September 15, 2000 1:35 PM PDT
Deja.com staff cuts reach executives
Deja, which provides information and reviews of a wide range of products, handed out the pink slips Wednesday to 30 staffers in New York and another 20 in Austin, Texas, leaving it with 90 employees.
"We're trying to get lean and run a more efficient operation...This improves our cash-flow situation by narrowing our burn rate," said Richard Gorelick, Deja's chief strategy officer, referring to the rate the company is spending cash. "But we're doing OK."
Gorelick declined to specify how much cash Deja has left but said the company is "not immediately concerned about running out of cash."
He added that the company is open to an acquisition. "We're leaving all of our options open." A sale is "something we're open to as well as remaining independent."
Deja's layoffs come as belt-tightening measures squeeze numerous Internet companies. Most recently, Internet search and directory site AltaVista laid off a quarter of its staff.
The Deja cuts are the latest setback for the company, which this summer withdrew an initial public offering that had languished for a year after first being filed with the Securities and Exchange Commission.
Deja this summer also lost its president, Francine Columbus, after just three months on the job.
Deja originated as DejaNews.com, a site for searching and participating in Internet discussion groups. It changed its name to Deja.com when it decided to focus on product reviews by consumers. The company subsequently added information on consumer products, making it a competitor to sites such as MySimon, which is owned by CNET Networks, publisher of News.com.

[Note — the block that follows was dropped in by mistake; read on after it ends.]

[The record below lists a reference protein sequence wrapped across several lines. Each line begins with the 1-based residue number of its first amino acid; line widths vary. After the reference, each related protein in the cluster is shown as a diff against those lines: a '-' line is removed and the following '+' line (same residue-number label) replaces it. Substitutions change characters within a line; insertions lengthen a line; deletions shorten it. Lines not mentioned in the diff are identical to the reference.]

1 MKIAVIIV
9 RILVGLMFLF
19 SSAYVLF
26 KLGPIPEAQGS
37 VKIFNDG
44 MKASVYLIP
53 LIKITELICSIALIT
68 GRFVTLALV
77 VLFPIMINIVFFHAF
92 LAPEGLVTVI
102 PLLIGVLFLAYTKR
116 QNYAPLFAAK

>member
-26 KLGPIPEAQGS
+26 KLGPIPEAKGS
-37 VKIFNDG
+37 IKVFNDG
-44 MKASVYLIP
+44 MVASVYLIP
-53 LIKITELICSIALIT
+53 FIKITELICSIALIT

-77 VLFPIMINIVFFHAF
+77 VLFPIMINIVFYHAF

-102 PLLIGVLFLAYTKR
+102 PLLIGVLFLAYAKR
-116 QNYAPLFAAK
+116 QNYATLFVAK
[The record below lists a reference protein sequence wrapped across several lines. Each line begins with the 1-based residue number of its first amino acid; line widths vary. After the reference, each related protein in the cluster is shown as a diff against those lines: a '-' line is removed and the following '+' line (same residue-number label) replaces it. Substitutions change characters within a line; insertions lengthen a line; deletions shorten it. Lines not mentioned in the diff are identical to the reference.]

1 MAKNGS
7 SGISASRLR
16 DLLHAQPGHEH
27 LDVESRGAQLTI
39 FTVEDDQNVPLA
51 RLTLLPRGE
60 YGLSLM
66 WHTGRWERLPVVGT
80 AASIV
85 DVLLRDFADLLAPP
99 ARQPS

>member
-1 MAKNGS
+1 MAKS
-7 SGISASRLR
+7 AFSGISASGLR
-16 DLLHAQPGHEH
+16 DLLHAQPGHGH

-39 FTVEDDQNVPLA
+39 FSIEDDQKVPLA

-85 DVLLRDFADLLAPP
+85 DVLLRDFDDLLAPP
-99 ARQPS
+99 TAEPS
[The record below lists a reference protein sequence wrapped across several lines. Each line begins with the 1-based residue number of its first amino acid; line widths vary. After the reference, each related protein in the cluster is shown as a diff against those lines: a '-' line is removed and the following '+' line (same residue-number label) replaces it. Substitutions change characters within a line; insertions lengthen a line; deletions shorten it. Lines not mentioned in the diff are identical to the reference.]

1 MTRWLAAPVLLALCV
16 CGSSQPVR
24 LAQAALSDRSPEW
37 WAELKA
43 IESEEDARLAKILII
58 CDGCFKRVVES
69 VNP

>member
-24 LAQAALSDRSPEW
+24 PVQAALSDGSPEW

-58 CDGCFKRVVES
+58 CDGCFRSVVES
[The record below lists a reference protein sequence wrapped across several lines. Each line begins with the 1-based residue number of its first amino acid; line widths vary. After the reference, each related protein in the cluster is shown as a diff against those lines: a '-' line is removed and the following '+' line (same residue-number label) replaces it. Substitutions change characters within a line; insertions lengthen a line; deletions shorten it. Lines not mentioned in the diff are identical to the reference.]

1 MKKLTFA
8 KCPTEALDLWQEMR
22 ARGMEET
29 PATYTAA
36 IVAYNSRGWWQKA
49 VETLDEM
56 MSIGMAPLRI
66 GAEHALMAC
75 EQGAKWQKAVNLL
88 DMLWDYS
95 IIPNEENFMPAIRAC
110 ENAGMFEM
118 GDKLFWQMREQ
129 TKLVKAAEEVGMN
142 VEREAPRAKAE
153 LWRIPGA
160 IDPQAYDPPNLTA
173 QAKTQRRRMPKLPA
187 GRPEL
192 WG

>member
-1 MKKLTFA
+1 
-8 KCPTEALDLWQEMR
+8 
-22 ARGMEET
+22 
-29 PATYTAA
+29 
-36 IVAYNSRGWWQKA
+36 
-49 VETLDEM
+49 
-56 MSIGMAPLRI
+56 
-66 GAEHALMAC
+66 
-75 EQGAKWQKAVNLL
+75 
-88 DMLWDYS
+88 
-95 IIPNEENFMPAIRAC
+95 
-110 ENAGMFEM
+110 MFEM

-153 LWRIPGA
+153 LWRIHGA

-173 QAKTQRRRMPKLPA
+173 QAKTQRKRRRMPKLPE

"We feel very comfortable with our strategic decision to focus on the buying service," Gorelick said. "It's added a lot of value, and we've developed some very sophisticated industry-leading technologies that will continue to add value as we go forward."
In New York, the layoffs primarily affected jobs in business development, marketing, sales and content. In Austin, the cuts were across the board. Gorelick declined to specify which executive positions had been eliminated, but he said those cuts came in instances where two people shared a single position.
Laid off Deja employees will get some help in finding new jobs from Deja investors, which include Austin Ventures and the Internet Capital Group.
Another investor in Deja is ZDNet, which CNET is acquiring.
News of Deja's staff cuts first appeared in LocalBusiness.com.